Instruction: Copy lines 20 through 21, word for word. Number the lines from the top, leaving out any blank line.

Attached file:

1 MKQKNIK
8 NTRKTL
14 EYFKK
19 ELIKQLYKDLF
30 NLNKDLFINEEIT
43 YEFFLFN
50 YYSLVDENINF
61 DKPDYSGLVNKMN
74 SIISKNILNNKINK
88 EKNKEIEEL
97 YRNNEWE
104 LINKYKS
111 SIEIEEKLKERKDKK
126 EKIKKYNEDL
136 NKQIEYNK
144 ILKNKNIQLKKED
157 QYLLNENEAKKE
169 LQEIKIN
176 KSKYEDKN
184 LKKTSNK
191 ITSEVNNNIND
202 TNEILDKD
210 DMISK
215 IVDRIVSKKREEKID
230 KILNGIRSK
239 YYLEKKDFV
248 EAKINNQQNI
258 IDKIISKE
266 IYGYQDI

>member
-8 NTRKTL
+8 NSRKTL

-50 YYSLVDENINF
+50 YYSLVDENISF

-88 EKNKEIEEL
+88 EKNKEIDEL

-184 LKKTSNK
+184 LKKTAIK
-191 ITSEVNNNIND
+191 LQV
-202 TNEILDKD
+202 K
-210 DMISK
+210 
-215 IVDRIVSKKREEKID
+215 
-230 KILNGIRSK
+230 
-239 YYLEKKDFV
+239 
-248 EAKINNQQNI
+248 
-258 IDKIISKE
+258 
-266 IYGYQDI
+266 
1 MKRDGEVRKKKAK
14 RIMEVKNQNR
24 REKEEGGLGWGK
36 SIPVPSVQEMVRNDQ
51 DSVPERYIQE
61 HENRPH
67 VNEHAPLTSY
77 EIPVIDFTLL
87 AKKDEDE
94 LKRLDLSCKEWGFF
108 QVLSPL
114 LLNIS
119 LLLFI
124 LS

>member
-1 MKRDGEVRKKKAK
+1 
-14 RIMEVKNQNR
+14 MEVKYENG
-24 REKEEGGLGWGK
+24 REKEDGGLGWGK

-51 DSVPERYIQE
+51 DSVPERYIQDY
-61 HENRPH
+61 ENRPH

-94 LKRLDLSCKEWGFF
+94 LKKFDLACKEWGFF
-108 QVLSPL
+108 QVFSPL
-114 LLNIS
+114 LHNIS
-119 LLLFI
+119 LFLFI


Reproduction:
184 LKKTSNK
191 ITSEVNNNIND